This is a subject you can expect me to investigate and explain further over the coming months. I do have a Groove in-house, as well as the Bakoon HPA-21 and Erzetich Perfidus, which, as I understand it, is also a current source amp.

COMMENTS
gixxerwimp's picture

But someone should tell them that the hip guy with tattoo and skull cap on their website "working on music" is wearing the HD 800 backwards.

Tyll Hertsens's picture
I think I actually commented on that when they posted the pic on Facebook. Also, HD 800s are not good on an airplane. :)
cspirou's picture

I suspect that headphones these days are designed with the assumption that they will be used with a low output impedance amp instead of a transconductance amp. If current output amps have been used the entire time then headphones would have followed suit.

For single driver full range speakers I don't think this is an issue because the bass is inherently weak for a full range driver and speaker drivers are usually designed with the assumption of some sort of passive crossover compensation.

TheAudioGuild's picture

That's correct. I'm not aware of anyone designing dynamic headphone drivers intended to be driven by anything but a voltage source. So I can't imagine why anyone would want to design a headphone amp with a current source output except as a marketing gimmick (read "it's different").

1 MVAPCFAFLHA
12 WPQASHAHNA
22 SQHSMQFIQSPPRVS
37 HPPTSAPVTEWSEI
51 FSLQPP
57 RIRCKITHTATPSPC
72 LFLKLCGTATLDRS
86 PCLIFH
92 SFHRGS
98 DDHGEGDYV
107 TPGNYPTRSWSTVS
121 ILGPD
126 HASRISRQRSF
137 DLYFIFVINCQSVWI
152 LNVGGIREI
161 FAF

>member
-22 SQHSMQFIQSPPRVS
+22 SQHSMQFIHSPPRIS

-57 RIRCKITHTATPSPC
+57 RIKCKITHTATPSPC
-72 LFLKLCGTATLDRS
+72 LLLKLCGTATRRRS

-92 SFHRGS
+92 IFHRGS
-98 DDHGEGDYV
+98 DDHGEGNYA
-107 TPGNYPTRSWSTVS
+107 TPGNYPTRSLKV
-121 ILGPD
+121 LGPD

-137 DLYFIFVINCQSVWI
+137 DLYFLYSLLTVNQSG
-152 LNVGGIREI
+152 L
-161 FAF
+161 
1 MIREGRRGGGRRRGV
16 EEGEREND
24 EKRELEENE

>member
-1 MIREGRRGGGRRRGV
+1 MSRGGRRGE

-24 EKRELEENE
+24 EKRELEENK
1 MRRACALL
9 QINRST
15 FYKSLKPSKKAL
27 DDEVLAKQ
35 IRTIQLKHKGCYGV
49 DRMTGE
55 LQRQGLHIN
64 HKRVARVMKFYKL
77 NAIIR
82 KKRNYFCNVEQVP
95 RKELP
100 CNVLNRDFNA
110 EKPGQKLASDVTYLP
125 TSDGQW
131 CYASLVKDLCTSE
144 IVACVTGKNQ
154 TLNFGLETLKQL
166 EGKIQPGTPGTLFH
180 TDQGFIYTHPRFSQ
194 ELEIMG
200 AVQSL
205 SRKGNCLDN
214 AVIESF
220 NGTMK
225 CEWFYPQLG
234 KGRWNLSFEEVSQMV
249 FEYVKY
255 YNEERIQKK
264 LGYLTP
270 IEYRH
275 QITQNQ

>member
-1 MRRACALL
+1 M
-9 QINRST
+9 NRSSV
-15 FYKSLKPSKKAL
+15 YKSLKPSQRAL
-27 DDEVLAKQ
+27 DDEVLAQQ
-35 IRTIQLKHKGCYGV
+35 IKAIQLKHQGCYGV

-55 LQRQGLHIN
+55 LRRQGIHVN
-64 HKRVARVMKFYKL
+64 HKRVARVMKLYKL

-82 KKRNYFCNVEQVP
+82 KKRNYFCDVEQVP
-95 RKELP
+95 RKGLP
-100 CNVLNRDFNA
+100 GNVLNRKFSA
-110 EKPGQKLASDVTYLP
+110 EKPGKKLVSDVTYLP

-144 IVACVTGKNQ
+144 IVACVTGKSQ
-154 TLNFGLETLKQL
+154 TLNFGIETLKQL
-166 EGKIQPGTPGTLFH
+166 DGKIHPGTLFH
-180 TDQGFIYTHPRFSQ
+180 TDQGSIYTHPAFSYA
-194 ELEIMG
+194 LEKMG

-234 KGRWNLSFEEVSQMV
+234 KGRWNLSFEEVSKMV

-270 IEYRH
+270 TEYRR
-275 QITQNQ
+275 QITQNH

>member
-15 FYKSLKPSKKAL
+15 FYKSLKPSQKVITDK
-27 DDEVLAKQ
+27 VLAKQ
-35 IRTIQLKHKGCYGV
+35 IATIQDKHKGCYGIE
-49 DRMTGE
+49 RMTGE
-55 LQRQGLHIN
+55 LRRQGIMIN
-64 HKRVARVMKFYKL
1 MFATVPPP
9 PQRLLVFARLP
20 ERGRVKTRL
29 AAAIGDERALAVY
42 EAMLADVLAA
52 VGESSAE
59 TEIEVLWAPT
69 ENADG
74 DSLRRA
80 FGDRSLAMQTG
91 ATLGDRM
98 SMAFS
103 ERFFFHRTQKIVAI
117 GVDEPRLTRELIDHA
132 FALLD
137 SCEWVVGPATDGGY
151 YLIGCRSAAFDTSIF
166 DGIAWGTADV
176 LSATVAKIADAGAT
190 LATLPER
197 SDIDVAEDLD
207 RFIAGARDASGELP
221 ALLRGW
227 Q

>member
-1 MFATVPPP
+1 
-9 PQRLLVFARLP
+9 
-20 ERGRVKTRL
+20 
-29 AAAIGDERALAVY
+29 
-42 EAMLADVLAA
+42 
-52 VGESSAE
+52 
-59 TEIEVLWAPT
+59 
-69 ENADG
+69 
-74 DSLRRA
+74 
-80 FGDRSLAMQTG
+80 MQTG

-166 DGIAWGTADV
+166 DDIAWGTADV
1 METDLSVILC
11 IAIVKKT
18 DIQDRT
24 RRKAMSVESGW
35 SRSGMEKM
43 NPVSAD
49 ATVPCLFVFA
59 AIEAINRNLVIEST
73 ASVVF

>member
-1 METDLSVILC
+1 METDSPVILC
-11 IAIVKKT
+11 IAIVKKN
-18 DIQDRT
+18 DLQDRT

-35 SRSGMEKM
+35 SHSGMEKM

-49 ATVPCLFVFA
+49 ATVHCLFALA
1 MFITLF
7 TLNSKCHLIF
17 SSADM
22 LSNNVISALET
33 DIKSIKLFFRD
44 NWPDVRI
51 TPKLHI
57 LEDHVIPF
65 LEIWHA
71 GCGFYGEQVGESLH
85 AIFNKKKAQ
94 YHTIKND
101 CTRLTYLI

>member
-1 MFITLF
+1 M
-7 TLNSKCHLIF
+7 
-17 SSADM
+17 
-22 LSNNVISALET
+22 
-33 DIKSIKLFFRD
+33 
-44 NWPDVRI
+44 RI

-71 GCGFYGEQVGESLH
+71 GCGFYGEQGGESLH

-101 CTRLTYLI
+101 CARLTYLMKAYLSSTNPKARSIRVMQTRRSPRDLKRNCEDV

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bogdanb's picture

My knowledge about physics and electricity is almost 0. This story made me think about power sources in electronics now capable to adapt to 110 or 220. Wouldn't that be case with transconductance amplifiers? can they get a automatic reading of the impedance and adapt accordingly?

Tyll Hertsens's picture
Usually those are switching supplies that sense the incoming voltage. No relation to transconductance amps.
bogdanb's picture

What I had in my mind was a small impedance meter inside that would switch between "stuff" inside...
I had in mind the Multimeters that can measure amperage or voltage and display a value.
Would it be very complicated to have different voltage output behaviour based on measured impedance.

That if the headphone impedance is possible to be measured at the end of the cable (at the 3,5 jack).

Again I might be very far off the reality since I really don't understand well physics. (I had bad teachers)